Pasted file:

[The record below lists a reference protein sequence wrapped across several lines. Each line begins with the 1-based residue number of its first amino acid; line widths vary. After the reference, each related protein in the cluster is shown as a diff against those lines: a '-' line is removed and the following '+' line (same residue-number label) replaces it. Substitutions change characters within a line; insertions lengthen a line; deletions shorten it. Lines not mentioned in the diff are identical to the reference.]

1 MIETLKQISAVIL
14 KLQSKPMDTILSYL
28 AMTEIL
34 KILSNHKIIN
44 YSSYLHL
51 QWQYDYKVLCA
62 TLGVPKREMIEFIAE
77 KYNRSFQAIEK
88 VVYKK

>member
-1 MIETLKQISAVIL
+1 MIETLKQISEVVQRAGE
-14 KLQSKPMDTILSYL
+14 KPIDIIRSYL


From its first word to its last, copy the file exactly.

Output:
[The record below lists a reference protein sequence wrapped across several lines. Each line begins with the 1-based residue number of its first amino acid; line widths vary. After the reference, each related protein in the cluster is shown as a diff against those lines: a '-' line is removed and the following '+' line (same residue-number label) replaces it. Substitutions change characters within a line; insertions lengthen a line; deletions shorten it. Lines not mentioned in the diff are identical to the reference.]

1 MIETLKQISAVIL
14 KLQSKPMDTILSYL
28 AMTEIL
34 KILSNHKIIN
44 YSSYLHL
51 QWQYDYKVLCA
62 TLGVPKREMIEFIAE
77 KYNRSFQAIEK
88 VVYKK

>member
-1 MIETLKQISAVIL
+1 MIETLKQISEVVQRAGE
-14 KLQSKPMDTILSYL
+14 KPIDIIRSYL